“For some of our students, their experiences in the Sigma Lab might give them a leg up on their applications to MIT. For others, the lab can help them gain technical skills that might help them get a job after high school,” Shields said.
“Not all of the technology firms in town need workers with Ph.D.’s in microbiology. They also need someone to run their centrifuges and other machinery,” he said.
The Virginia Department of Education is currently finalizing its “Profile of a Virginia Graduate,” which will outline new graduation requirements for students graduating in 2022 and beyond. The new requirements will promote student internships, externships, and credentialing. 
Shields said public schools will play an important role in making access to work experiences in technology fields as equitable as possible for students. He said opening enrollment in engineering courses to all students at CHS, regardless of their prior academic performance, is one way his school contributes to this effort.
“I let in anyone that wants to come through the door, and I try to help them be successful here,” he said.
Weissman said BACON could potentially help students who lack personal connections to Charlottesville’s technology sector find similar opportunities; both Nachbar and Weissman said that friends and family members had helped them find opportunities for summer internships.
However, Weissman acknowledged that there was still work to be done on this front.
“BACON is a great environment for meeting people with a similar interest in science, technology and engineering,” Weissman said. “What’s tragic is that group of students with similar interests is not particularly diverse right now. We are working hard to make the club as open and accessible as possible.”
Xander Herrick, a 2016 graduate of Albemarle High School, said internships he completed during high school have put him on a fast track towards career in software development. 
Herrick interned at the Center for Open Science in the summers after his sophomore and junior years of high school. After focusing on customer service issues in his first internship at COS, Herrick devoted most of his second internship to writing a program that automatically generates mailing lists for groups using the organization’s Open Science Framework.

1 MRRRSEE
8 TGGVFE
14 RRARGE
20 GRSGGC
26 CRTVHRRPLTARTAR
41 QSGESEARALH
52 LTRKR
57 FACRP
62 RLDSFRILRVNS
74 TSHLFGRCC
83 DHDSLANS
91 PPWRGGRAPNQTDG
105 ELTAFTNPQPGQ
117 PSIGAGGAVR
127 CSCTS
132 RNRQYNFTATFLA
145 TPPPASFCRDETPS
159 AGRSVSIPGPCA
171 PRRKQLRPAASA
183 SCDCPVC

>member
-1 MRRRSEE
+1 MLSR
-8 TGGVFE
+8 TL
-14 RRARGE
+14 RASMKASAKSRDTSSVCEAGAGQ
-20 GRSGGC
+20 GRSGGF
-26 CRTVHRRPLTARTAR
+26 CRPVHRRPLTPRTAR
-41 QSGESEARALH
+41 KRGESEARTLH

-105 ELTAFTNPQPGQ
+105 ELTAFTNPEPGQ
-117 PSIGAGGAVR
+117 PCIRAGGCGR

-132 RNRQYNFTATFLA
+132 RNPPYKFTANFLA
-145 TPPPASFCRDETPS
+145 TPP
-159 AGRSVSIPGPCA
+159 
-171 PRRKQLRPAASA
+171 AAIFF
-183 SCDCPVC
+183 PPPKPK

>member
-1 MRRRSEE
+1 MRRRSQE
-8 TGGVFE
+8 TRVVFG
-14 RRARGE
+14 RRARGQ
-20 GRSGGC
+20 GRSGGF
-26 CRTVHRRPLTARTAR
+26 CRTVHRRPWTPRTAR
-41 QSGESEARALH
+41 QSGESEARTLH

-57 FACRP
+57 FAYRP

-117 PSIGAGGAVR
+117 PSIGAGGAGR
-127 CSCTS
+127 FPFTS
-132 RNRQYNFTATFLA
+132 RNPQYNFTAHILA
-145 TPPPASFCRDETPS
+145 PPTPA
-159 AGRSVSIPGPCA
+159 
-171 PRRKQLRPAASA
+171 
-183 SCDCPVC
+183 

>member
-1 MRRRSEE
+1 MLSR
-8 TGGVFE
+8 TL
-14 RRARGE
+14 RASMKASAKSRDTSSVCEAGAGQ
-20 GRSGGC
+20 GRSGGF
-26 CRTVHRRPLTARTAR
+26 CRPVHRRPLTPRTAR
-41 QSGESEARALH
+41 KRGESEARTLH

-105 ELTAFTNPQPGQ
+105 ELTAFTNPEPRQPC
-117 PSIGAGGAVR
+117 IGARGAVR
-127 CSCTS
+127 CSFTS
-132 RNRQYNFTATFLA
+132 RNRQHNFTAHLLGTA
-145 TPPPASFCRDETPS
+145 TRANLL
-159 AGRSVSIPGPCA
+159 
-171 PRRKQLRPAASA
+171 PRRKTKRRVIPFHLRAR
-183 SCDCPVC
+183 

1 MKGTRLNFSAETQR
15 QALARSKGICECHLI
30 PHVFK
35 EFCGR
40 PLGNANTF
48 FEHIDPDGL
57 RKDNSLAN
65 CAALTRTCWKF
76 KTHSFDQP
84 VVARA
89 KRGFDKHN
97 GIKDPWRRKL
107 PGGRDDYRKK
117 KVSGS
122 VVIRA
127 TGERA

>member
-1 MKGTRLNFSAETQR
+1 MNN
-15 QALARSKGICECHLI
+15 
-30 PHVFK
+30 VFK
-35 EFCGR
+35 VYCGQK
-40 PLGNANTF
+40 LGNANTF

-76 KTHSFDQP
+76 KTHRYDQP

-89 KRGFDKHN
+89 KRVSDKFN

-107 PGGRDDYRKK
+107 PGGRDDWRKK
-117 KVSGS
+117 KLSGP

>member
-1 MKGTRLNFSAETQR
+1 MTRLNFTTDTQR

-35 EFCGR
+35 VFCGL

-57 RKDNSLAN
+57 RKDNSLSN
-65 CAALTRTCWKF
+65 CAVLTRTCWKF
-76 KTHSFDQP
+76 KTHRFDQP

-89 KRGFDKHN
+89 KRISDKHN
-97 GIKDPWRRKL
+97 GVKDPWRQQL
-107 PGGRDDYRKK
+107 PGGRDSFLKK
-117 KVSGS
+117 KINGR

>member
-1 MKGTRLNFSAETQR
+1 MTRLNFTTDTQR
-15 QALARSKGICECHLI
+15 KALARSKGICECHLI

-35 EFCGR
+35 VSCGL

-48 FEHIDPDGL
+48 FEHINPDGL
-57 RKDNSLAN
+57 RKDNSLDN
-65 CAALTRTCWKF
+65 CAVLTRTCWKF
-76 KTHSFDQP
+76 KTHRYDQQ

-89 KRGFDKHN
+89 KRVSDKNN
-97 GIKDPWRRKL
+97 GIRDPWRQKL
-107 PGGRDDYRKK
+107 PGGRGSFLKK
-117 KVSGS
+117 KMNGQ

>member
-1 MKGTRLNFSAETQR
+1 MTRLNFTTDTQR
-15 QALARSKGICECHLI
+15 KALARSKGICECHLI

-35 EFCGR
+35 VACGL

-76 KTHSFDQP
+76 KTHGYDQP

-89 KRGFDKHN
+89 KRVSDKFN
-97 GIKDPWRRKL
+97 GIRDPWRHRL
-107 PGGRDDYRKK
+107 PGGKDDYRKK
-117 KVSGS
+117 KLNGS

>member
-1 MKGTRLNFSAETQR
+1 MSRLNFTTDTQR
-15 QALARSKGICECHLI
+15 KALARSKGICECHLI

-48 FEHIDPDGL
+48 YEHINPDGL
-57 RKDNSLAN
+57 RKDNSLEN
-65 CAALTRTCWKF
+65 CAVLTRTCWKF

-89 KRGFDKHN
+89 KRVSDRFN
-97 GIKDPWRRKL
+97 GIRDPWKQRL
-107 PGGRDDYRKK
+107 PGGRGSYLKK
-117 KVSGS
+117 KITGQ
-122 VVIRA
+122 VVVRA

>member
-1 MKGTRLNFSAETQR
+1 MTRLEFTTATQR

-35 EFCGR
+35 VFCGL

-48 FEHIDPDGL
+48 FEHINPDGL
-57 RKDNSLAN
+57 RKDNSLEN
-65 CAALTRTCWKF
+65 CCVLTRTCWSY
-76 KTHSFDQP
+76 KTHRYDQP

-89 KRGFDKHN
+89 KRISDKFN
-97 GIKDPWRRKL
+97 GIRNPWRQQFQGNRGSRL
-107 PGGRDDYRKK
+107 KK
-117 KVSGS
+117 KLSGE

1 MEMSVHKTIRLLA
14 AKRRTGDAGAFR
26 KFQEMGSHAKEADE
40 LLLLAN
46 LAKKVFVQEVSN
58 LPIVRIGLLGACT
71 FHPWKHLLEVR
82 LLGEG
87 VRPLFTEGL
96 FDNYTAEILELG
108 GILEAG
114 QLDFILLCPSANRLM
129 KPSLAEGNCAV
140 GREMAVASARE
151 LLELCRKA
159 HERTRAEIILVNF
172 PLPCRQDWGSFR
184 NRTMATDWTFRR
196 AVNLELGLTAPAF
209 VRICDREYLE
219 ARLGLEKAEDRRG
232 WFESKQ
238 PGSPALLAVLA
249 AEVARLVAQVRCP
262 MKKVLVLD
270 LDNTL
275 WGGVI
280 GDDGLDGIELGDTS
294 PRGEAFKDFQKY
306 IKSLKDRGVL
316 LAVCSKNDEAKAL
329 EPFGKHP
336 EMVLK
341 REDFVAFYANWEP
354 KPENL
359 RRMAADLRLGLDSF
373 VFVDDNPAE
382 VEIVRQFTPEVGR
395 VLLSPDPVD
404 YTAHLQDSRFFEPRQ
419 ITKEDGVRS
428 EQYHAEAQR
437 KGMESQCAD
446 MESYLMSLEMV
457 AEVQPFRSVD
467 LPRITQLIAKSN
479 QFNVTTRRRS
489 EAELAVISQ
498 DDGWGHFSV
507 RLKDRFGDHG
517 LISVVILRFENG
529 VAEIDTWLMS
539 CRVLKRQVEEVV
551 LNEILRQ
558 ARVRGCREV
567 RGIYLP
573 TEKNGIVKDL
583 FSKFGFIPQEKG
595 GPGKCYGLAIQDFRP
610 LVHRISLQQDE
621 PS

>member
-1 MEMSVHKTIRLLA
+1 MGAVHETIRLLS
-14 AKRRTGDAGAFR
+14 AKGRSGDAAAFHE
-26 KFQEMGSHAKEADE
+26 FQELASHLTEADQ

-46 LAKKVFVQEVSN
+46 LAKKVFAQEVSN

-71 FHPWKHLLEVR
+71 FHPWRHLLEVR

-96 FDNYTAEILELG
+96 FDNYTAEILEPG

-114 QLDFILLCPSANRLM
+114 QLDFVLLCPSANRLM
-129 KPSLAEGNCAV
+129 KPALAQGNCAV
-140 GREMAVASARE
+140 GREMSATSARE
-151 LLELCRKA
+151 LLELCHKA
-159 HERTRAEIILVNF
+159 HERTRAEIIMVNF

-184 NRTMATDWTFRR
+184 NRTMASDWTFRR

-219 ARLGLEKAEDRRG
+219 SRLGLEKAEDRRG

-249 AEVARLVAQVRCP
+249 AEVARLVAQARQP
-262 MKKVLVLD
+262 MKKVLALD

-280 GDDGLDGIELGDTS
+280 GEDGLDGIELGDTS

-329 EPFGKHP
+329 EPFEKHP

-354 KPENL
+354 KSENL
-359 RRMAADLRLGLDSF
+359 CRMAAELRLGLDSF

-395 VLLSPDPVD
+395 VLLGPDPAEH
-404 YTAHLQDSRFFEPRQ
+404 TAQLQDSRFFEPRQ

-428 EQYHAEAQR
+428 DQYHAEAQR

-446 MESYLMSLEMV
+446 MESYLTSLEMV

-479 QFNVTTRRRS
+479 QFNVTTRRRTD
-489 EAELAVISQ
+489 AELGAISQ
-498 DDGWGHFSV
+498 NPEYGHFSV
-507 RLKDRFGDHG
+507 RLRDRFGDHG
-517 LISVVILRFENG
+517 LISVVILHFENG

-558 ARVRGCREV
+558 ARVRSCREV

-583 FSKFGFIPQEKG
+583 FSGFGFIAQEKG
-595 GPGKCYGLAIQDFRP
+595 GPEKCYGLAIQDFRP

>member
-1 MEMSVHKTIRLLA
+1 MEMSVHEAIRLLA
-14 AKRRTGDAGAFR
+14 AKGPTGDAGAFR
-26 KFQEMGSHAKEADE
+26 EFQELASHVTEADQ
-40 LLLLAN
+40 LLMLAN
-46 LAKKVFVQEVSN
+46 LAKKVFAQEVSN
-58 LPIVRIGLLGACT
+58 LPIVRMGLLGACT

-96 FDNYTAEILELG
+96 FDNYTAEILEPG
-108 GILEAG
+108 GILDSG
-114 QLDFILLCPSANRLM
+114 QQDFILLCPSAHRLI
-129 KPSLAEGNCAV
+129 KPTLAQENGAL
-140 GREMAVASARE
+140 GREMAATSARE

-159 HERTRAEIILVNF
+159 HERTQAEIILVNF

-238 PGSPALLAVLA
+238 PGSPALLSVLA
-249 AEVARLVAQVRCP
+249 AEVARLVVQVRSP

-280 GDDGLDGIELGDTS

Now a Computer Science major at George Mason University, Herrick returned to Charlottesville this summer for an internship at RoomKey, an online platform for booking hotel rooms that is owned by six major global hotel chains.
“It’s kind of crazy how different this internship was for me, compared to my first internship when I was in high school,” Herrick said. “Because of the experience I had at COS, I came into this job a lot more prepared.”
“You don’t have to do an internship to get coding experience… but internships provide a framework that is the closest thing to having real job,” Herrick said. “If you have the opportunity to do real work, and have the interest to go through with it, it will absolutely pay off.”
Tracey Greene, executive director of the Charlottesville Business Innovation Council, said CBIC was exploring ways to host a recruiting event for summer internships during its annual “Tech Tour” for local students. This year’s tour takes place on Oct. 10.

Josh Mandell graduated from Yale in 2016 and has been recognized by the Virginia Press Association with five awards for education writing, health, science and environmental writing and multimedia reporting.